Hi friends, welcome back! In honor of St. Patrick’s Day Friday, I thought it was fitting to share the iconic St. Patrick’s Cathedral. This church is named after the patron saint of Ireland and the seat of the Archdiocese of New York. This gothic cathedral is massive and takes up an entire block between Madison and Fifth Avenue from 50th and 51st Street. The entrance is on Fifth Avenue and it is neighbors with Saks Fifth Avenue and one block from Rockefeller.
My office used to be across Madison Avenue so I would see this cathedral and hear the bells almost every day, but never ventured inside until recently. On Madison Avenue, the structure on the left is the archbishop’s residence, the Lady Chapel is in the middle, and the Rectory is on the right.
Construction on St. Patrick’s began in 1858 after the parish outgrew the original St. Patrick’s on Mulberry Street in Lower Manhattan. At the time of construction, the site (51st and Fifth Avenue) was considered too far outside the city, but now it is in the center of the city that never sleeps. People doubted Archbishop John Hughes and architect James Renwick, but they clearly knew what they were doing.
Construction was interrupted by the Civil War and they also went over budget and ran out of money. A fair was held in 1878 that raised over $178,000 to buy furnishings, and the doors officially opened in 1879.
The spires were added on in 1888 and the church is constantly a work in progress to pass on to future generations. Construction of the Lady Chapel began in 1900 and the stained glass windows were installed over the next twenty five years coming from England, France, and Germany.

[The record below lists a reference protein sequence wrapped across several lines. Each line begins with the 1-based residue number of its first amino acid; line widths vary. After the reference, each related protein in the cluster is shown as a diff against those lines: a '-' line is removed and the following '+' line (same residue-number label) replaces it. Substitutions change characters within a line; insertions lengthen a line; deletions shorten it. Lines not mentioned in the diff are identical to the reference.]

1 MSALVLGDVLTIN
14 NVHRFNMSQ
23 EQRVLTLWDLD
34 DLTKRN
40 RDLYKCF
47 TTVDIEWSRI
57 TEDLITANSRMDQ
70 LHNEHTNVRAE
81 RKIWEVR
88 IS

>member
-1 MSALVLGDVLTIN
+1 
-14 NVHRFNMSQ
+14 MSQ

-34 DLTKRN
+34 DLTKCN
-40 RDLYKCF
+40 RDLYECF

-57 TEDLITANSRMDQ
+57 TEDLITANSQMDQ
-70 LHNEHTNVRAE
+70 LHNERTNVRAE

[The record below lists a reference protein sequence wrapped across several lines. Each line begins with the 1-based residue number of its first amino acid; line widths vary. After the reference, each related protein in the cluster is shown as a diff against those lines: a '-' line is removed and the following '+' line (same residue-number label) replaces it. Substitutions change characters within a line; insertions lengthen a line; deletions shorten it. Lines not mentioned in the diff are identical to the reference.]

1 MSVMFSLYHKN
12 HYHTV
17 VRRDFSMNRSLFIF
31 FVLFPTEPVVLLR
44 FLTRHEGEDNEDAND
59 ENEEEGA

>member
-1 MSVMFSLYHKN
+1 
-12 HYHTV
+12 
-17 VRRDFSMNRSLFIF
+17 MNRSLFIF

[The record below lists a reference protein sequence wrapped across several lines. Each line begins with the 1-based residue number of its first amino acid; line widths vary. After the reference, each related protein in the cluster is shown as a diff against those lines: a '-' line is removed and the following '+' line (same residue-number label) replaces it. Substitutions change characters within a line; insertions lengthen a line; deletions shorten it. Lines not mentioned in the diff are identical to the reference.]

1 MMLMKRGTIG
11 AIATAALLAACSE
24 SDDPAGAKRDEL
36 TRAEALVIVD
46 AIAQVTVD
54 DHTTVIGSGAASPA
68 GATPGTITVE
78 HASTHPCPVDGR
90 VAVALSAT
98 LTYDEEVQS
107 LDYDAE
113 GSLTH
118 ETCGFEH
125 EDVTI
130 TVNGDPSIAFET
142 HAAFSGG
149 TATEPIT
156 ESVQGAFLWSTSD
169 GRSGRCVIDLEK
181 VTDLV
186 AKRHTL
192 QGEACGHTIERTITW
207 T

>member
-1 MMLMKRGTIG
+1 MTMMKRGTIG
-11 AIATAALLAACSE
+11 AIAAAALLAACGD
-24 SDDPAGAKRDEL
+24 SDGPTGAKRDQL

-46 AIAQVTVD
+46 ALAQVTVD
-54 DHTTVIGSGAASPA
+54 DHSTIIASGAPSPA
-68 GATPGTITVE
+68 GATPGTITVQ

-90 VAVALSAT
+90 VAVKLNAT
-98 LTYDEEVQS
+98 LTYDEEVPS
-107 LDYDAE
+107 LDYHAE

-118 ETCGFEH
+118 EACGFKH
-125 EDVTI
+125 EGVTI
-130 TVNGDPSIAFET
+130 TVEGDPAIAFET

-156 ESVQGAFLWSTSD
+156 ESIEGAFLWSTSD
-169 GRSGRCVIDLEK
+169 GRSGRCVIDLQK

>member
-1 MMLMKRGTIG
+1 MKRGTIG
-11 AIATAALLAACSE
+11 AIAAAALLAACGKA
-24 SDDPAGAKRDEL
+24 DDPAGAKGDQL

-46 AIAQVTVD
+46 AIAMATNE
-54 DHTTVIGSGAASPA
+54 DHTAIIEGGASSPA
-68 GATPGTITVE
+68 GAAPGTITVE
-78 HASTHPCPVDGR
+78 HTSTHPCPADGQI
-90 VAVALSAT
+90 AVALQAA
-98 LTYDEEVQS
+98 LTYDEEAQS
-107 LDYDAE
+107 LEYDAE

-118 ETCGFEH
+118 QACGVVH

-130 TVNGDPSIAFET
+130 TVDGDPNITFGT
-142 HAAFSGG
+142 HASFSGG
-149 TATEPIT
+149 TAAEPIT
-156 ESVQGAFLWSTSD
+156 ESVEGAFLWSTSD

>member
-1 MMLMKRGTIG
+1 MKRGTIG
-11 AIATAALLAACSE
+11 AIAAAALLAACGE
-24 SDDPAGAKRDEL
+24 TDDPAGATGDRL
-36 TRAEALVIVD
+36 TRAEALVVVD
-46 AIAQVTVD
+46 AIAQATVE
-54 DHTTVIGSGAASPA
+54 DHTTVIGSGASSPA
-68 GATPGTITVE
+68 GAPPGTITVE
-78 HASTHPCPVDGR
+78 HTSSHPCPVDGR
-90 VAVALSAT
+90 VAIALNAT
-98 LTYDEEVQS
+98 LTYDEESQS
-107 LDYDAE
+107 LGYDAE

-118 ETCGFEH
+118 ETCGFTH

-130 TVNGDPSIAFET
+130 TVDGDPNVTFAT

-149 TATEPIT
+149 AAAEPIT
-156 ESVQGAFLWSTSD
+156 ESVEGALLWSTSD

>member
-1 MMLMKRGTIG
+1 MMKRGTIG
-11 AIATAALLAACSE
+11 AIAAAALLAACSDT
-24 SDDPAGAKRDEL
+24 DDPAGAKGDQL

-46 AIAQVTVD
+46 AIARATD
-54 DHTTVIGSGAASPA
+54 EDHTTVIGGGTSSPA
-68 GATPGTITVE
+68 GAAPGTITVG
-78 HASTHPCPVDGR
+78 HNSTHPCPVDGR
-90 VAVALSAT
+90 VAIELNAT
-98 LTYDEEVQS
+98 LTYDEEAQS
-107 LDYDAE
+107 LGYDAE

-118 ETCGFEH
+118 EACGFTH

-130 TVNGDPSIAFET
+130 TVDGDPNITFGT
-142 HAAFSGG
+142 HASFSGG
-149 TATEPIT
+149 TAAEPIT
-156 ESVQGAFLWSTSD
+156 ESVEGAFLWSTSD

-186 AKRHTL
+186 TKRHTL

I’ve walked this block so many times but I was still surprised by just how large the interior is. It is 332 feet long, a little less than a football field, and can hold over 2,400 people. I loved how peaceful it felt inside, it makes you forget that you’re in the middle of NYC. It reminded me a lot of being inside the Sacre Coeur in Paris.
Along the exterior walls are beautiful chapels carved in white marble for different saints.
The church is currently undergoing a $200 million restoration that is nearing completion. The renovation is the biggest undertaking since the 1970s and included stone repairs and cleaning, replacing stained glass windows, organ overhaul, interior repairs and cleaning, IT upgrades, and a geothermal system to heat/cool the Cathedral. Saint Patrick’s was covered in scaffolding from 2007-2015 while these repairs were being made. Lucky for me this occurred before I moved to the city.
This is a before and after from the St. Patrick’s website of the exterior renovations. The cleaning was worth every penny!
These bronze doors weigh 9,000 pounds each and were restored in 2013. I love how they are left open so you can see the action outside while enjoying the serenity inside.
It’s estimated that five million people a year pay a visit to St. Patrick’s Cathedral. It also hosted some historic events such as Babe Ruth, Vince Lombardi, and Robert F. Kennedy’s funerals. Tours are available from 9am – 6pm daily and you can take a group tour for $113 or, a self-guided iPad tour for $27. I watched this YouTube tour beforehand to know what to look for.
I’m glad I finally made it inside this beautiful cathedral. As you can see, it is definitely worth taking a look around and makes for a great spot to take a break from the hustle and bustle on Fifth Avenue.